Even if oil prices were to reach an unheard of $100/bbl, the price spike wouldn’t have much of an effect on domestic natural gas production or drilling, analysts with Standard & Poor’s Ratings Direct (S&P) said in a report issued on Monday.

The recent run-up in oil prices — they’ve risen $8-plus in just the past three weeks — led a trio of S&P analysts to consider the “what ifs” for the oil and natural gas industry. The analysts cautioned that they are not forecasting $100 oil, but they noted the rising prices and a fear of potential supply disruptions “real or imagined” have created an environment where triple-digit prices in the near term are not unimaginable.

“With global spare productive capacity stretched incredibly thin at about 1 million bbl/d, maybe less, and continued healthy demand growth, the reality is that any number of significant events (e.g., a major hurricane in the Gulf of Mexico, a catastrophic act of terrorism against a major oil production or loading facility, or political or military actions that severely reduce or shut down production from a large producing nation) could cause such a spike,” said the S&P analysts John Thieroff, Philip Baggaley and Kyle Loughlin.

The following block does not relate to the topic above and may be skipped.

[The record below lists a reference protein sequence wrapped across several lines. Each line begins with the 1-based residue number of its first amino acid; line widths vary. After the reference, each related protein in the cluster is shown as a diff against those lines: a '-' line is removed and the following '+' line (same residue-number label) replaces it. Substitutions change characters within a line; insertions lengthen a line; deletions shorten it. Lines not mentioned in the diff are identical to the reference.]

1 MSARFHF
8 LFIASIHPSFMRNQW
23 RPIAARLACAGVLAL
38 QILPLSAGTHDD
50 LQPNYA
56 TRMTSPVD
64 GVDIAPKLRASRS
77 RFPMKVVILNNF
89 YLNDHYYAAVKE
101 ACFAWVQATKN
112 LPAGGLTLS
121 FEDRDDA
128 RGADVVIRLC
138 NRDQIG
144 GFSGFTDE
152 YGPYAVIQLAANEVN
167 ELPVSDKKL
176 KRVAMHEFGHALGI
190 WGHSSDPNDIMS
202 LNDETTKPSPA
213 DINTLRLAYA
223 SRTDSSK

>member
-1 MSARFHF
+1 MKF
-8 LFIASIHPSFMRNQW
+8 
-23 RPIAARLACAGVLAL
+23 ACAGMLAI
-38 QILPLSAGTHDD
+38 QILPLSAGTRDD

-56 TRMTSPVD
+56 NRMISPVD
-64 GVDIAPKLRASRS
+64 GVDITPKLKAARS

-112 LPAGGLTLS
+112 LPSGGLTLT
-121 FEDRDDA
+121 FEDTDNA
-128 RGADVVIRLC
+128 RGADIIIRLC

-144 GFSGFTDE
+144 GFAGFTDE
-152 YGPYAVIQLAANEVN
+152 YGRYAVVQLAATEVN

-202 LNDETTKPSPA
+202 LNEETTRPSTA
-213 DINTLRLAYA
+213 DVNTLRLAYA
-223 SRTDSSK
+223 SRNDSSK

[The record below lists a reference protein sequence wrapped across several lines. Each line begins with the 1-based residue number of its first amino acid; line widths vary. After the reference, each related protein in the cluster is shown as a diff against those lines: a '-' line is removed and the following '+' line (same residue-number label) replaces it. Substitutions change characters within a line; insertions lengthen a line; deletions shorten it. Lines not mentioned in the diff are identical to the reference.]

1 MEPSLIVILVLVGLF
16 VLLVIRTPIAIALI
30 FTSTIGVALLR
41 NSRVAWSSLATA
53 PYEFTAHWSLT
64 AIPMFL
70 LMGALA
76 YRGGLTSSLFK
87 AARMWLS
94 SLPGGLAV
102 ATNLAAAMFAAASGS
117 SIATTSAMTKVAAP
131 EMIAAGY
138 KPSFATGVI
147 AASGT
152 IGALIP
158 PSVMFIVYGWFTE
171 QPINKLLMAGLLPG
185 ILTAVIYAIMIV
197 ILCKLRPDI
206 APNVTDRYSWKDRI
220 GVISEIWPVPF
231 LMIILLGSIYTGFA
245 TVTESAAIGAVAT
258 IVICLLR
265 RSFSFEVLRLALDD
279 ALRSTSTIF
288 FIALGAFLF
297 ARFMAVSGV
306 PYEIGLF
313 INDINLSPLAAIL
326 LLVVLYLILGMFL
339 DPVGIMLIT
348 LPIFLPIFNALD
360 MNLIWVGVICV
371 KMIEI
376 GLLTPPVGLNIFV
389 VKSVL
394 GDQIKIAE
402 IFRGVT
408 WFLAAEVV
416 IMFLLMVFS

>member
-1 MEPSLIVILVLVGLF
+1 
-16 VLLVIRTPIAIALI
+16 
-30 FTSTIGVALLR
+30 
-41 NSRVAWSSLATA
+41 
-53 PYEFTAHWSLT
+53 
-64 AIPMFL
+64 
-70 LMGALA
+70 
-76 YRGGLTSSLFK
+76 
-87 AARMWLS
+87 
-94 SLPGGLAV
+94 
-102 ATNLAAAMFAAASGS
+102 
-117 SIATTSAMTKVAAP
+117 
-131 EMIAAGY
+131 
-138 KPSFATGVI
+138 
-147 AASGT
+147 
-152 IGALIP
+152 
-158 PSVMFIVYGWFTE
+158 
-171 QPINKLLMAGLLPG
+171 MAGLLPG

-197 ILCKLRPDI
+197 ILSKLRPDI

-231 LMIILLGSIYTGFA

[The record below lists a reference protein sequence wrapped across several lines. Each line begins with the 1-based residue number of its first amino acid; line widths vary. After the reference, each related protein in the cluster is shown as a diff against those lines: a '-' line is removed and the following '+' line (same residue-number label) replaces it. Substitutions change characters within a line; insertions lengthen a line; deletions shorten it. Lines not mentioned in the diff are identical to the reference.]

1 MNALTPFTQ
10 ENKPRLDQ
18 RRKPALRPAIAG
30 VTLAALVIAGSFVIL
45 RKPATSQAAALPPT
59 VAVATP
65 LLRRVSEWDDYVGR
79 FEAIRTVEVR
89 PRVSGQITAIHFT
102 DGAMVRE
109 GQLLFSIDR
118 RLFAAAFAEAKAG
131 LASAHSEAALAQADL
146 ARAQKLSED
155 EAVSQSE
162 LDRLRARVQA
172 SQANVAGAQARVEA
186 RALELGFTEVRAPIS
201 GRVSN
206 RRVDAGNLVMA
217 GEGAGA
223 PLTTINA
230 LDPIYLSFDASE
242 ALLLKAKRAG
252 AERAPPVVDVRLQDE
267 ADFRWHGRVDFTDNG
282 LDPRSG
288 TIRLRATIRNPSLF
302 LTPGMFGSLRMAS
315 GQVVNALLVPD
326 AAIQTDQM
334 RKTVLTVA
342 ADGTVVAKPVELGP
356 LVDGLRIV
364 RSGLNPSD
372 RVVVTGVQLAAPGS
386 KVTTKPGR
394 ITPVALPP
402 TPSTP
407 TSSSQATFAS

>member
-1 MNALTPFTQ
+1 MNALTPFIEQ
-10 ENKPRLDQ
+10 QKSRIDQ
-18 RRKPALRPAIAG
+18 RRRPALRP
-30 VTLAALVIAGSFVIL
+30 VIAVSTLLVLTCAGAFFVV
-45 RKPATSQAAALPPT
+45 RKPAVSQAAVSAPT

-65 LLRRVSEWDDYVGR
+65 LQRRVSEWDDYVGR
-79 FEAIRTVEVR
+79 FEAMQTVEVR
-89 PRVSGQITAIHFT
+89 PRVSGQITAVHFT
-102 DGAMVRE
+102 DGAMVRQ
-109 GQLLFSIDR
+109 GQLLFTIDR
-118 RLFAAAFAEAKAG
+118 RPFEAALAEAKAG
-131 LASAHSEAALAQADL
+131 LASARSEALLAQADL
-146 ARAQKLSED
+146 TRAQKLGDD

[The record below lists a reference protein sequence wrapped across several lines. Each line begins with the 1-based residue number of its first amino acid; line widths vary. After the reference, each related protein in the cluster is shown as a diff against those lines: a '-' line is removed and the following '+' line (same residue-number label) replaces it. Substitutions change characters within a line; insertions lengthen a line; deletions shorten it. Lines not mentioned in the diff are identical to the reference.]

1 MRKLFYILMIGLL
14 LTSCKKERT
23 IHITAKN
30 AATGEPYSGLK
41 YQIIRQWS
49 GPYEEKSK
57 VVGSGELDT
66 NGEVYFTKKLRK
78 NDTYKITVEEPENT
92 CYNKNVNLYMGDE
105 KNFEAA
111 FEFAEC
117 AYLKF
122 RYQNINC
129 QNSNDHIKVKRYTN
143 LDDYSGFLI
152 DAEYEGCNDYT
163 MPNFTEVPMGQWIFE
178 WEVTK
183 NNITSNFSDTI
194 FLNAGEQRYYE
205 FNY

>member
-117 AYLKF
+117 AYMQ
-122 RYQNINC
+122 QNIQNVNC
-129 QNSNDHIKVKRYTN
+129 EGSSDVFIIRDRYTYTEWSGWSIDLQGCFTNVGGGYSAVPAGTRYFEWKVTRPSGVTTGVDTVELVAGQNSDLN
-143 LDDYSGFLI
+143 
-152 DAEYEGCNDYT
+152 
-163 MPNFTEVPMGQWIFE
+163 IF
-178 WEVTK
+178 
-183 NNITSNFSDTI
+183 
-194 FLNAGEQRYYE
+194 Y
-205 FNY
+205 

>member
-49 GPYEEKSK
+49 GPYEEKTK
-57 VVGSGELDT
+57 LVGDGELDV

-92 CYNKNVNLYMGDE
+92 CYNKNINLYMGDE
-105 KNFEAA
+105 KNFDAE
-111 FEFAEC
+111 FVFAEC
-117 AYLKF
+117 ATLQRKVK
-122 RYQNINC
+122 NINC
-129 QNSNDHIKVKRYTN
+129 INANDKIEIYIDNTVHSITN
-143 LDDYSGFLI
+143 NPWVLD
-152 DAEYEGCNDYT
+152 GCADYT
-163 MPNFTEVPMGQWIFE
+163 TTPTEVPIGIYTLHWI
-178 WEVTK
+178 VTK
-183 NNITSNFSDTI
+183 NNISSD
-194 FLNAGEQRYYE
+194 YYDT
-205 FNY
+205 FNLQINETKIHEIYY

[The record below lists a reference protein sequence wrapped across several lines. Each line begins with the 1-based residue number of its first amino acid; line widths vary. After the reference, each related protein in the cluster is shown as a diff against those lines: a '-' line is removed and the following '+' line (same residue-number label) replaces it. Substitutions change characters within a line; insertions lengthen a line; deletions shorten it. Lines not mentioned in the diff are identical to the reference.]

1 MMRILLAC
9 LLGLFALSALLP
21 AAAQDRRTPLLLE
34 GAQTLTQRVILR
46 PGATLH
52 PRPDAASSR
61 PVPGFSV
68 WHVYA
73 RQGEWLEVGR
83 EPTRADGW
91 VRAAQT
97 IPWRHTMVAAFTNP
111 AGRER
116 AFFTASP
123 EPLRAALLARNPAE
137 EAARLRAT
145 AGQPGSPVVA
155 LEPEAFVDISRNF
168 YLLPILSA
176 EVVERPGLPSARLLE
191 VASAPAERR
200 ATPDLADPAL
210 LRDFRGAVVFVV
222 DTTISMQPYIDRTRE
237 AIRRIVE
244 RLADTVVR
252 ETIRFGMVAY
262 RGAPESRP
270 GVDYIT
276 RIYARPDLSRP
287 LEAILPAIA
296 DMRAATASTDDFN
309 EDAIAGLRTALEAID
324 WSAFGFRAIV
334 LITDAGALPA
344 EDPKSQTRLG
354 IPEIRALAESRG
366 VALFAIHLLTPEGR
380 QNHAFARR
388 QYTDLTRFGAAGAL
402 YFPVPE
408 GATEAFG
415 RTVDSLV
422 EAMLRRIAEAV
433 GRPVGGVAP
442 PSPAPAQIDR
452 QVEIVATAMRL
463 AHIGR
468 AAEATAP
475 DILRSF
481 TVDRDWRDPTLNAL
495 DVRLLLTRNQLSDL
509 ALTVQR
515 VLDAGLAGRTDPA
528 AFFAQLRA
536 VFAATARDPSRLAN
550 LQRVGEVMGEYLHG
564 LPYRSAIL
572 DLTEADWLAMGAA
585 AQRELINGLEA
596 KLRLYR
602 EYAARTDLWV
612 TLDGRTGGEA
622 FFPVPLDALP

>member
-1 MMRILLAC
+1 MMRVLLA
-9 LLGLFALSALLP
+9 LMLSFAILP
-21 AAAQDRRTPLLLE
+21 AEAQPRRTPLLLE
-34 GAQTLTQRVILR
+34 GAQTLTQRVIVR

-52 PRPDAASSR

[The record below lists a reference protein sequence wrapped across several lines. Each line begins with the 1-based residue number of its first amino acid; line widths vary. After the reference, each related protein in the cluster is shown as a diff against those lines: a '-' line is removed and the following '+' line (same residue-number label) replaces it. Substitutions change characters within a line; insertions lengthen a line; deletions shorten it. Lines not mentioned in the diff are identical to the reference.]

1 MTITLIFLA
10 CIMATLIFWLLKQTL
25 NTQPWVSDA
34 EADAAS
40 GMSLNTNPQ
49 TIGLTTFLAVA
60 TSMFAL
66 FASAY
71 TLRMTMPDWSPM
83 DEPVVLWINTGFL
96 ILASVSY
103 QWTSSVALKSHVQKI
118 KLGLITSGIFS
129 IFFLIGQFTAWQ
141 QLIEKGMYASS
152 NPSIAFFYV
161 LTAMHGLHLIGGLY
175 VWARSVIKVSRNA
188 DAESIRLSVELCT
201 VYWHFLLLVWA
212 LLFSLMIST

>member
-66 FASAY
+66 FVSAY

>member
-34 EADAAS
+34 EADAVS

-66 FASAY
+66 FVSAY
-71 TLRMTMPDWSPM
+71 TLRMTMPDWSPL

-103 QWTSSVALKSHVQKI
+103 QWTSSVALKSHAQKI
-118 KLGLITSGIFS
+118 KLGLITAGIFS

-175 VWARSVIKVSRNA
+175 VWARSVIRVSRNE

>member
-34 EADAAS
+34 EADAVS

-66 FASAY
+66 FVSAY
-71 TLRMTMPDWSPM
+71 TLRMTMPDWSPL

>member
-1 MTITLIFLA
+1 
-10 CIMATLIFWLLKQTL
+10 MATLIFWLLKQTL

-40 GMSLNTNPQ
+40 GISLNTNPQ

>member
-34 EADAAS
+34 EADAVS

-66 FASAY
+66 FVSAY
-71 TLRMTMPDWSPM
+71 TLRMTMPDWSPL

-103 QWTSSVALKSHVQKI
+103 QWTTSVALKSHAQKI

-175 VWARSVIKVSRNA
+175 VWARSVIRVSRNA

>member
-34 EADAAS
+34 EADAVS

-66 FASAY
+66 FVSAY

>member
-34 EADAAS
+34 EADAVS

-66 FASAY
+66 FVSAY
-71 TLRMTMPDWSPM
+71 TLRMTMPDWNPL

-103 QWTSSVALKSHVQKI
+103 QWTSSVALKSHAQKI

But the analysts don’t expect an oil price spike to have an effect on domestic drilling. “In the U.S., drilling is heavily weighed toward natural gas, with less than 20% of working rigs currently drilling for oil. In addition, rig availability is an issue because few idle rigs are available.” Drillers would benefit from the higher prices, but if prices rose too quickly, it would “probably” take several months for rig companies to increase dayrates to reflect the higher prices. “Conversely, producers would likely enjoy particularly fat margins from a quick run-up in oil prices until drilling and service companies could pass along increases.

“Moreover, the domestic drilling market is gas-dominated, and most of the onshore oil producing areas in the U.S. are very mature lack of prospectivity in many of the domestic natural gas basins. Because of this, in the current environment of rising oil prices and steady-to-falling natural gas prices, drilling and service companies aren’t likely to reap the full benefit.”

Regardless, gas prices would be relatively unaffected by a spike in oil.

“Based on current spot prices, oil is about 13 times the price of natural gas. Although oil and natural gas have some interchangeability, primarily among industrial users, gas has much less of an effect on oil prices than oil does on gas prices. The fundamentals of the oil market are global. In addition to supply and demand, a host of geopolitical factors materially affect oil prices. Reduced demand in the U.S. doesn’t necessarily affect global prices. In the current environment, with strong global demand for oil and U.S. natural gas inventories extremely high, it is unlikely that any incremental fuel switching that remains available would have a meaningful influence on oil prices.”

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